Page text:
Syngenta Seeds in Malta opens facility devoted to plant research with perks for area farmers

Syngenta Seeds’s new Research and Development Innovation Center devoted to research of disease- and weather-resistant plants

Andres Gutierrez, global functional head of research and development in genotyping and molecular applications at Syngenta, talks about the lab Friday, June 23, 2023, during the grand opening of the Syngenta Seeds Research and Development Innovation Center in Malta.

MALTA – Switzerland-based Syngenta Seeds’ new 100,000-square-foot facility on 88 acres in Malta is on a mission to develop crops that are more resistant to disease, formidable weather or fungus for northern Illinois farmers.

That mission was on display during a ceremony Friday as Syngenta Seeds LLC representatives cut the ribbon on its Research and Development Innovation Center, 2121 Route 38 in Malta, just shy of two years since the agrichemical company broke ground. Though headquartered in Basel, Switzerland, the company is owned by ChemChina, based in Beijing, which acquired Syngenta for $43 billion in 2017.

More important for area farmers, however, is that research and development will test seed growth right here in DeKalb County.

Jeff Halat grows grain on about 5,000 acres of land near Genoa and buys Syngenta seeds from CHS Elburn. On Friday, he said he’s happy the agriculture research facility opened because it means seeds will be researched and developed in the same type of soil and growing conditions he has on his farm.

“Soil conditions, weather conditions, everything,” Halat said. “Yeah, every area is different, so it probably benefits us a little bit more having it right here.”

We’re scientists in R&D, but we also like to get our hands dirty. We know that farmers like to tinker, so we’re going to tinker too. And then we’re going to invite farmers here to have a seat at the innovation table.”

—  Warren Kruger of Syngenta Seeds

Warren Kruger, who leads field crops seeds development in North America for Syngenta Seeds, said the creation of the innovation center was a “momentous opportunity” to expand what he called Syngenta’s research and development ecosystem. The company has facilities across the continent that conduct research into pesticides, biofuel and crops that can hold up to the ever-changing weather patterns, according to its website.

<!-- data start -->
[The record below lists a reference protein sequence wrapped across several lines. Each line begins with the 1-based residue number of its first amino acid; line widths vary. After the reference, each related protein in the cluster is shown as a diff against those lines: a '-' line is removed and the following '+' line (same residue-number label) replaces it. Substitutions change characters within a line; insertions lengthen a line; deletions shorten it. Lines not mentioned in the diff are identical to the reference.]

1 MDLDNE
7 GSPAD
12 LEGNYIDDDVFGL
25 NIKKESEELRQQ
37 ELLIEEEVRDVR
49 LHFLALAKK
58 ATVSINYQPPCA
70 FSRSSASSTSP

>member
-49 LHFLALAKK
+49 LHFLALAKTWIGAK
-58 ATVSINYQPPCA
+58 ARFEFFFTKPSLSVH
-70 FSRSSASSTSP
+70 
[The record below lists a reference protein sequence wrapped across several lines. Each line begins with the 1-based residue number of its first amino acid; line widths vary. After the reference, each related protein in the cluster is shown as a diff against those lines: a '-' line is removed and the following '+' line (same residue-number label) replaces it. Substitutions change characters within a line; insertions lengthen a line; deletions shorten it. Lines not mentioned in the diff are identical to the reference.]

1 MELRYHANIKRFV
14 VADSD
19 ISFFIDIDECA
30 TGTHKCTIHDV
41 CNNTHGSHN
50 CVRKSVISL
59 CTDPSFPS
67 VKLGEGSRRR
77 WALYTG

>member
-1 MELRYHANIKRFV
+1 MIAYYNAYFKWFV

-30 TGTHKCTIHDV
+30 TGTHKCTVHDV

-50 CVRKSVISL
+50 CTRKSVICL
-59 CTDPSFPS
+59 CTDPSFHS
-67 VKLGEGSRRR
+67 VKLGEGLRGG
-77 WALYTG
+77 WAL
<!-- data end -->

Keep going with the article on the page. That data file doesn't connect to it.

“Malta is strategically placed as a part of that ecosystem because it’s a great opportunity for us to bring R&D very close to our customers, to our partners. We want to make sure that farmers, that growers, that our customers can touch and feel and see the R&D innovation that we’re doing,” Kruger said.

Syngenta, based in Switzerland, is a global agriculture company that produces crop protection and seed products.

About 100 people gathered Friday for the building’s grand opening, including local economic development leaders.

Matt Duffy, executive director of the DeKalb Chamber of Commerce, said Malta is an area that the chamber focuses on, considering Syngenta Seeds is one of the chamber’s annual sponsors. Duffy said he was happy to see the business grow its presence in the community.

“It’s a beautiful building, and it’s great to have a business like this in our community. ... It’s exciting to get them up and running,” Duffy said.

The innovation center has 32,000 square feet devoted to laboratories – where Syngenta Seeds researchers work to create better-growing and more plants resistant to outside threats that could halt production, including disease, weather, fungus or other irritants.

Discoveries made by Syngenta scientists researching seed genomics – the study of the structure, function, evolution and mapping of an organism’s genetic material – are taken out of the lab and then cultivated and tested on the 88-acre site in Malta.

If a particular seed shows promise, it is researched, cultivated and tested for more than two years before it’s ready for market and given to farmers, officials said.

Syngenta Seeds tests seeds throughout the Midwest. Much of that research, however, will be done in DeKalb County’s soil and climate, which is a win for local farmers, officials said.

Joe Fidler of CHS Elburn, an agricultural retailer that sells Syngenta seeds, said he was excited to see Syngenta’s R&D program plant its roots in his backyard of DeKalb County.

“Local genetics” are one of the reasons Filder said he’s excited by the innovation center in Malta.

“[Local genetics are] key because every area is different for what works in different areas, so now we’ll have stuff in our backyard that we’ll know works in our area,” Fidler said.

Kruger said plans include a chance to directly collaborate with area farmers.

“We’re scientists in R&D, but we also like to get our hands dirty,” Kruger said. “We know that farmers like to tinker, so we’re going to tinker, too. And then we’re going to invite farmers here to have a seat at the innovation table.”

This story was updated at 1:15 p.m. Aug. 15, 2023 to clarify that while Syngenta is based in Switzerland, the company is owned by ChemChina, based in Beijing, China.

Have a Question about this Daily Chronicle article?